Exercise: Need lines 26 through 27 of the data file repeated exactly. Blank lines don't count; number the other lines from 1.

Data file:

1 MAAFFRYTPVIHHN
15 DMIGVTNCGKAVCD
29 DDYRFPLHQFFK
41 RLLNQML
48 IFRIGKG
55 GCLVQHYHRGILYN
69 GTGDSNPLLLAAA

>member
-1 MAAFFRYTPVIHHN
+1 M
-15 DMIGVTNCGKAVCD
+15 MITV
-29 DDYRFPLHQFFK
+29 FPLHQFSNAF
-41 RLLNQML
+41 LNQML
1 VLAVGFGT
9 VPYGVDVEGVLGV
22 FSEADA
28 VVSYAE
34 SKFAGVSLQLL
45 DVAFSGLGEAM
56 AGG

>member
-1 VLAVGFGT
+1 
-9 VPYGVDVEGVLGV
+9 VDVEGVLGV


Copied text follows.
+1 
-9 VPYGVDVEGVLGV